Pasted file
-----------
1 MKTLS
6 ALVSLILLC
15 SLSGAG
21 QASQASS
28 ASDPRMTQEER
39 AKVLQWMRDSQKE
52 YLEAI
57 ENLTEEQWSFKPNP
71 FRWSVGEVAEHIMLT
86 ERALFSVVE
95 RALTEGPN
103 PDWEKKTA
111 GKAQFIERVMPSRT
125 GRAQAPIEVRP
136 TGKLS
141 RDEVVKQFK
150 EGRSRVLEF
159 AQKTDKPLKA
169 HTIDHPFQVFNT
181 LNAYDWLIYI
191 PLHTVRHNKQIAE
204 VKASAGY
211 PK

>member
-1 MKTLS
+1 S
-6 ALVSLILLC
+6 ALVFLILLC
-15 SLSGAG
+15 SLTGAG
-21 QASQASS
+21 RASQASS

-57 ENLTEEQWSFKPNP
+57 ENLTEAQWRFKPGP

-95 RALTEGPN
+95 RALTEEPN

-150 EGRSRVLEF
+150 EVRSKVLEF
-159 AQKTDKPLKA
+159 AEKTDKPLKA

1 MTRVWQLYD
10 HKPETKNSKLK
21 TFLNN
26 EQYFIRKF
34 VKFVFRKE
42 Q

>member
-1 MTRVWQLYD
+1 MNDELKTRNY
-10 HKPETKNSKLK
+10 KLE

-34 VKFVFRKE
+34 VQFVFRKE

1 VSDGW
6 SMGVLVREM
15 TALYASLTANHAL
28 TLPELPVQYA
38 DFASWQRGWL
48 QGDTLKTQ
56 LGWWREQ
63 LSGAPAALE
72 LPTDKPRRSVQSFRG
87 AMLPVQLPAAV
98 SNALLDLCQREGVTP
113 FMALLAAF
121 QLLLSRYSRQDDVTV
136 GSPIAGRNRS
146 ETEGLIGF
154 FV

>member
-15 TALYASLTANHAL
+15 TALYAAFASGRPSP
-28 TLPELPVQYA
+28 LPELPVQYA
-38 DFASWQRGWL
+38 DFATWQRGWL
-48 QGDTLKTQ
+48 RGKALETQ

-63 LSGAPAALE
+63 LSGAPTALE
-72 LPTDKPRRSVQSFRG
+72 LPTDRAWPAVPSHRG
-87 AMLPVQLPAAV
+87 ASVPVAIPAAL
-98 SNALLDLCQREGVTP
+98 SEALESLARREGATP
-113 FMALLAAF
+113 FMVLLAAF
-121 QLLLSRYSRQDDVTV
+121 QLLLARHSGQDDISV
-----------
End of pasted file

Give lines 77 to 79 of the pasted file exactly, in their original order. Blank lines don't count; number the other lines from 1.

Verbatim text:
-48 QGDTLKTQ
+48 RGKALETQ

-63 LSGAPAALE